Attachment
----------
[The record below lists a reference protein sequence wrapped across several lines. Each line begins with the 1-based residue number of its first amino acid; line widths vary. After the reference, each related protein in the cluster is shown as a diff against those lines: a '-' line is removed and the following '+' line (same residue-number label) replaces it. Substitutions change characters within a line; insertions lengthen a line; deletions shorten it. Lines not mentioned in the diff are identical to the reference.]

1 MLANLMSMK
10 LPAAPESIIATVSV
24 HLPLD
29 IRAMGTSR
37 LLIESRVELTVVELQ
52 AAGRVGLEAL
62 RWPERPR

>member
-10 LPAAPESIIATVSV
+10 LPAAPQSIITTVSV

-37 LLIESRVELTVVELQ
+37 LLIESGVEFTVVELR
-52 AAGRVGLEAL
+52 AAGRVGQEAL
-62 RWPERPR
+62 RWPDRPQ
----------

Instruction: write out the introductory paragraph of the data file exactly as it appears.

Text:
[The record below lists a reference protein sequence wrapped across several lines. Each line begins with the 1-based residue number of its first amino acid; line widths vary. After the reference, each related protein in the cluster is shown as a diff against those lines: a '-' line is removed and the following '+' line (same residue-number label) replaces it. Substitutions change characters within a line; insertions lengthen a line; deletions shorten it. Lines not mentioned in the diff are identical to the reference.]